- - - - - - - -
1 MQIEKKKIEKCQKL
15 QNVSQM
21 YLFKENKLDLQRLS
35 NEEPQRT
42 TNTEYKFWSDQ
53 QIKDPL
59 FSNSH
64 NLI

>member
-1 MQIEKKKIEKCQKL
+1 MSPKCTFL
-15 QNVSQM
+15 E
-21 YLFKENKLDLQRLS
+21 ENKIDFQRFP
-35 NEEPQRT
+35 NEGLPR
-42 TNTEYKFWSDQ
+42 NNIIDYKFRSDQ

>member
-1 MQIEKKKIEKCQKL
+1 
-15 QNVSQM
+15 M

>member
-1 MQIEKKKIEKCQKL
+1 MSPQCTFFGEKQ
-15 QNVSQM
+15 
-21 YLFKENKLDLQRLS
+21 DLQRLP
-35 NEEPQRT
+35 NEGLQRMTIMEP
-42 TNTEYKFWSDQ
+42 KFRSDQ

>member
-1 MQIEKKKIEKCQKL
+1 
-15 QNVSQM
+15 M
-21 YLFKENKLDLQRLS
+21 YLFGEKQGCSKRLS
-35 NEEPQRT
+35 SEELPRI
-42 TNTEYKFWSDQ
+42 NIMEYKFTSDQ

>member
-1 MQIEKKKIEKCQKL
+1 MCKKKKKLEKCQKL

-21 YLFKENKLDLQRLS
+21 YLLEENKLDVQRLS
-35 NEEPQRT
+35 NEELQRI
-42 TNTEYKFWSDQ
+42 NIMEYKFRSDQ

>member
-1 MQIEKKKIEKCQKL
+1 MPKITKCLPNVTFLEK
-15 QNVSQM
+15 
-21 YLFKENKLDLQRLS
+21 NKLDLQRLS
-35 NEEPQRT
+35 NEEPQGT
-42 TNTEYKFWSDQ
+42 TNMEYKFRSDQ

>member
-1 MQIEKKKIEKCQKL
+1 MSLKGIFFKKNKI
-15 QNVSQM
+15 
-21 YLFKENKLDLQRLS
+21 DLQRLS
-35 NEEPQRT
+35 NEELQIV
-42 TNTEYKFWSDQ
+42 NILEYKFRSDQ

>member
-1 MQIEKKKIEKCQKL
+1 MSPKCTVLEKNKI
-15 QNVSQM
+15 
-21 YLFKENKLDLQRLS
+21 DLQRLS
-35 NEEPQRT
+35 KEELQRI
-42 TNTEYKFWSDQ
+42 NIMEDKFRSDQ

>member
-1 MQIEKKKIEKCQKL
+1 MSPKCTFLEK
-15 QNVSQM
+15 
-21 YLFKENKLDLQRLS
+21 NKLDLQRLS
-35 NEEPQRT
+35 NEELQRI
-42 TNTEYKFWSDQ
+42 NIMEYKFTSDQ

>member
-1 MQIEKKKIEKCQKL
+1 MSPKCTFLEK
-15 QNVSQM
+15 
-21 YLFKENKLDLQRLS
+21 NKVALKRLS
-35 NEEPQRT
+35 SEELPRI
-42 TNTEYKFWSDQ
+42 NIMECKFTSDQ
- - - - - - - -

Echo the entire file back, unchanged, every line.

1 MQIEKKKIEKCQKL
15 QNVSQM
21 YLFKENKLDLQRLS
35 NEEPQRT
42 TNTEYKFWSDQ
53 QIKDPL
59 FSNSH
64 NLI

>member
-1 MQIEKKKIEKCQKL
+1 MSPKCTFL
-15 QNVSQM
+15 E
-21 YLFKENKLDLQRLS
+21 ENKIDFQRFP
-35 NEEPQRT
+35 NEGLPR
-42 TNTEYKFWSDQ
+42 NNIIDYKFRSDQ

>member
-1 MQIEKKKIEKCQKL
+1 
-15 QNVSQM
+15 M

>member
-1 MQIEKKKIEKCQKL
+1 MSPQCTFFGEKQ
-15 QNVSQM
+15 
-21 YLFKENKLDLQRLS
+21 DLQRLP
-35 NEEPQRT
+35 NEGLQRMTIMEP
-42 TNTEYKFWSDQ
+42 KFRSDQ

>member
-1 MQIEKKKIEKCQKL
+1 
-15 QNVSQM
+15 M
-21 YLFKENKLDLQRLS
+21 YLFGEKQGCSKRLS
-35 NEEPQRT
+35 SEELPRI
-42 TNTEYKFWSDQ
+42 NIMEYKFTSDQ

>member
-1 MQIEKKKIEKCQKL
+1 MCKKKKKLEKCQKL

-21 YLFKENKLDLQRLS
+21 YLLEENKLDVQRLS
-35 NEEPQRT
+35 NEELQRI
-42 TNTEYKFWSDQ
+42 NIMEYKFRSDQ

>member
-1 MQIEKKKIEKCQKL
+1 MPKITKCLPNVTFLEK
-15 QNVSQM
+15 
-21 YLFKENKLDLQRLS
+21 NKLDLQRLS
-35 NEEPQRT
+35 NEEPQGT
-42 TNTEYKFWSDQ
+42 TNMEYKFRSDQ

>member
-1 MQIEKKKIEKCQKL
+1 MSLKGIFFKKNKI
-15 QNVSQM
+15 
-21 YLFKENKLDLQRLS
+21 DLQRLS
-35 NEEPQRT
+35 NEELQIV
-42 TNTEYKFWSDQ
+42 NILEYKFRSDQ

>member
-1 MQIEKKKIEKCQKL
+1 MSPKCTVLEKNKI
-15 QNVSQM
+15 
-21 YLFKENKLDLQRLS
+21 DLQRLS
-35 NEEPQRT
+35 KEELQRI
-42 TNTEYKFWSDQ
+42 NIMEDKFRSDQ

>member
-1 MQIEKKKIEKCQKL
+1 MSPKCTFLEK
-15 QNVSQM
+15 
-21 YLFKENKLDLQRLS
+21 NKLDLQRLS
-35 NEEPQRT
+35 NEELQRI
-42 TNTEYKFWSDQ
+42 NIMEYKFTSDQ

>member
-1 MQIEKKKIEKCQKL
+1 MSPKCTFLEK
-15 QNVSQM
+15 
-21 YLFKENKLDLQRLS
+21 NKVALKRLS
-35 NEEPQRT
+35 SEELPRI
-42 TNTEYKFWSDQ
+42 NIMECKFTSDQ